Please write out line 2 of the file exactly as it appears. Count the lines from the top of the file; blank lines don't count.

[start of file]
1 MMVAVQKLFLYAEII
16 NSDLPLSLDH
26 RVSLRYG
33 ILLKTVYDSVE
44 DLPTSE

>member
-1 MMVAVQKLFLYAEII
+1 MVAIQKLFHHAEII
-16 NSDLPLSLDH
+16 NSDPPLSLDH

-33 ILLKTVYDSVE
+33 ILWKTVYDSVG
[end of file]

16 NSDLPLSLDH